Over the summer I've been doing lots of glaze testing, and one of these has been to find my own Wood Ash Glaze recipe. It's not an easy process. I gathered together several recipes found in pottery books. All of them had a different take on the process - and sometimes conflicting ideas! I tried out four of the recipes with varying success, but now I think have my own version.
The first thing I had to do was get a source of wood ash. You need at least a kilo of good grey/white ash with as little rubbish in it as possible: the sort you get after a long hot fire. Luckily my sister happened to have some. This came from a mixture of wood species (Cherry, Eucalyptus and general woody plants from the garden) that had been pruned and burned over the previous summer in a chiminea. This meant the ash was very clean and without contaminants like soil, which you might get from a ground fire. Anyway, my sister had collected all this ash in a bucket with the intent on using it to mulch the raspberries; but instead I jumped in and she very kindly let me have it!
First of all I had to clean the ash. This I did by sieving it to get rid of any last bits of twig, stone, carbonised lumps, leaves etc. I sieved it twice using the same sort of sieve as a normal kitchen/household size rather than a glazing sieve: and I wore gloves, goggles and a mask by the way as this stuff isn't too good for you if inhaled. The photo above shows the powder that was left. As you can see it looks very clean. I decided it looked good enough to use just as it was. Many books talk about washing the ash by soaking it, rinsing it and then drying it back to a powder. But this sounded obsessive and unnecessary to me! Instead I decided to use this powder as the dry ingredient in a recipe like any other.
|Sieving The Glaze|
After lots of little test batches, I decided on my final recipe. This is based on one found in Stephen Murfitt's The Glaze Book. The main ingredients are:
Wood Ash 38
China Clay 20
Although I've also added a percentage of Red Iron Oxide.
After measuring out the ingredients precisely using an electronic scale, I put everything straight into a bucket of water. Then stir! Simple really. Although it would be if I wasn't wearing goggles, a mask and gloves (the donning of which always seems to bring on fits of sneezing...) The pictures above show just a few stages of making up the glaze mixture, which include sieving it at least three times using a 60 mesh glazing sieve. The result is the lovely rose-pink colour of the raw glaze mixture in the last photo.
And then it's just a matter of glazing some pots. Above are a couple of photos showing me dipping a jug into the freshly made Wood Ash Glaze. And below are some photos of the latest batch of pots in their raw glazed state, ready to be packed into the kiln...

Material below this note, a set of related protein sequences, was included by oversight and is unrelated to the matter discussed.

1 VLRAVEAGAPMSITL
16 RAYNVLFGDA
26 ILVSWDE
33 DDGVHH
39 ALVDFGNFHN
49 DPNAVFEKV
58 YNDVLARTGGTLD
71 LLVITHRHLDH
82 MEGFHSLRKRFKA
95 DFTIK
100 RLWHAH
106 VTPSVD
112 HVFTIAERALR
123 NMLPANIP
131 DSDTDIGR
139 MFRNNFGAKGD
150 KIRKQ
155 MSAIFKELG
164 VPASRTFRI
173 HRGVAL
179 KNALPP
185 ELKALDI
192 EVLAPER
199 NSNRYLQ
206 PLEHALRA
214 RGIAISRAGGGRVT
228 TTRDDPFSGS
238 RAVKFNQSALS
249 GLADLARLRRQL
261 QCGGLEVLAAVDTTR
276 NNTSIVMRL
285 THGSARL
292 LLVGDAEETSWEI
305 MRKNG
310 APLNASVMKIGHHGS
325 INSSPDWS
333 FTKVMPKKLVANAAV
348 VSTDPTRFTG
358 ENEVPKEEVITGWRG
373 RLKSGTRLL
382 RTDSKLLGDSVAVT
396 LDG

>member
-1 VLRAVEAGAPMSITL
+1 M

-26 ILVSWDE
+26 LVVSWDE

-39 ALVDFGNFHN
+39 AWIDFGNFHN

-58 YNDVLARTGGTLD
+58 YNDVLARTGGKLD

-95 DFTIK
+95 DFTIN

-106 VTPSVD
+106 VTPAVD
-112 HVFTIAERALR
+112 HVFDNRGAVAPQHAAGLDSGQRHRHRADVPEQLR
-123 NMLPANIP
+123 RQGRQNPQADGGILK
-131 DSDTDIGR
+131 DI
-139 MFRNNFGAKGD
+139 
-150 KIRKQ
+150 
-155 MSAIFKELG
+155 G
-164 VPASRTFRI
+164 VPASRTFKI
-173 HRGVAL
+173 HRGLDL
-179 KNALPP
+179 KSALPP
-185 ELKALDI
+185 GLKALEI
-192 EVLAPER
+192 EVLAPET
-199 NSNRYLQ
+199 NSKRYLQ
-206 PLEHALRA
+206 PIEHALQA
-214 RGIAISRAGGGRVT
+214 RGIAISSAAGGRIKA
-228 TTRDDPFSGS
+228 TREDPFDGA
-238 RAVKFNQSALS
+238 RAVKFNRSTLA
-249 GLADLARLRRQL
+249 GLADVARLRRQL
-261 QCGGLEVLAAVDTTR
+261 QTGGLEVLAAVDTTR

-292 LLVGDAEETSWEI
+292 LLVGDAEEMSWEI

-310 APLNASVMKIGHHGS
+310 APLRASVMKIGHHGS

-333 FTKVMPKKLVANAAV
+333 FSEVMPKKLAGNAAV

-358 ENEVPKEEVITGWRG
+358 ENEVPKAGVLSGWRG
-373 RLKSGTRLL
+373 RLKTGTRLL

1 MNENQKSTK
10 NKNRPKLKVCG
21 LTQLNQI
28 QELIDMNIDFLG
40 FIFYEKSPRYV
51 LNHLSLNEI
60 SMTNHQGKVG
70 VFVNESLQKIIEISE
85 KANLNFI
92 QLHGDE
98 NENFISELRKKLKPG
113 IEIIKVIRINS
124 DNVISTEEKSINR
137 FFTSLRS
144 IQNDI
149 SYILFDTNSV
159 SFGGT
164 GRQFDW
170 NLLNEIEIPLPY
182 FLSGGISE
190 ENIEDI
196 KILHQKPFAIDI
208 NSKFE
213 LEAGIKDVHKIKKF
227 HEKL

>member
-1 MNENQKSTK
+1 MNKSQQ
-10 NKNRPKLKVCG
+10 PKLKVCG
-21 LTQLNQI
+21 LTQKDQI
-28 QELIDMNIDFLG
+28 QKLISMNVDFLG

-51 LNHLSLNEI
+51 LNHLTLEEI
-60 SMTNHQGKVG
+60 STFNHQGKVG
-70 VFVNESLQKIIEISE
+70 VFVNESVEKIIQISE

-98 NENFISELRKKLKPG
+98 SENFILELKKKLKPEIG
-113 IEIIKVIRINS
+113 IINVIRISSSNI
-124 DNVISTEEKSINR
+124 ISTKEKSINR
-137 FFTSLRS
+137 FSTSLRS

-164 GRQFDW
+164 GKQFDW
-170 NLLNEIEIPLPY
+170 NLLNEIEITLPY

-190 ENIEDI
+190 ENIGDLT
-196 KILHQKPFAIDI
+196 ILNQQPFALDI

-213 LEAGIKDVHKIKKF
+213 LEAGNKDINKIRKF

|Jug with Wood Ash Glaze|
|Glazed Pots Waiting for the Kiln|
At the moment I have no idea if these pots have worked. As I type, I'm actually waiting for the kiln to cool down enough so I can open it and see the final results. It's a bit of a nervous waiting game: it could go either way. Below is a test tile of what the glaze looked like during the testing stages. As you can see, it's a very nice simple wood ash glaze fired in an electric kiln. But tests are only tests, and glazes can behave completely differently when put on a pot. So we'll just have to wait and see...
|Wood Ash Glaze Test Tile|
this is awesome, thank you! and the results???ReplyDelete
also, what cone are you firing to?ReplyDelete
Hi, thanks! The results look like this:Delete
I don't use cones as I have a thermocouple - so I fire to temperature which is 1260 degrees C!
I think that's right around cone 8.Delete
Hi! It sounds really amazing and i would love to try it too! But i have one question: how did you get the other ingredients beside the ash? And did you bought them as a powder, or just as a stone? and how did you grind them?ReplyDelete
I hope you react! thank you in advance!
Hi, the other ingredients I order in powder form from my pottery supplier. No grinding involved! But of course it can be done if you find a natural source of the materials. But grinding natural flint etc is really a job for machines! Hope that answers your question!Delete
Hello, This, I'm sure, is a stupid question..but I'm just a newly to potting. What are the amounts you give after each ingredient? Woodash 38? Grams?ReplyDelete
Thanks for you patience in advance!
Hi Sandra, Sorry for the long delay in responding - busy moving house! The numbers after the ingredients in glazing recipes are parts in 100. This makes it easier for anyone to make any amount of glaze using any denomination (kgs or lbs) with the proportions staying the same. Hope that makes sense! JudeDelete
Thank you for sharing this information!ReplyDelete
Hi, thanks for this information, can you please tell me how much iron oxide you used?ReplyDelete
Hi, sorry for huge delay in responding! Only just seen your comment. I think it was 2 % Red Iron Oxide. That batch has all been used now. I have 2 big buckets of ash from the fire over the winter though which I hope to make into a new batch before the year is out. Where's the time go?! But hope to blog about the next batch too.Delete
All the best! Jude
I like how you explain to. Thks.ReplyDelete
Hi. I make earthenware pots. Can i use these same recipe for earthenware as well. Sorry This might be a lame question but i am a self taught artist and new in pottery.. please suggest any easy glase to try as a biggner.ReplyDelete
Hi there, sorry for not getting back to you until now! I confess I don't know if this recipe would work on Earthenware. I don't use Earthenware clay because it fires at a low temperature. But in theory ash glazes are usable on Earthenware and low firings because this is an ancient way to glaze. I can only suggest you do a glaze test inside a small bowl - that way if it's going to run it won't ruin a shelf! Good luck! JudeDelete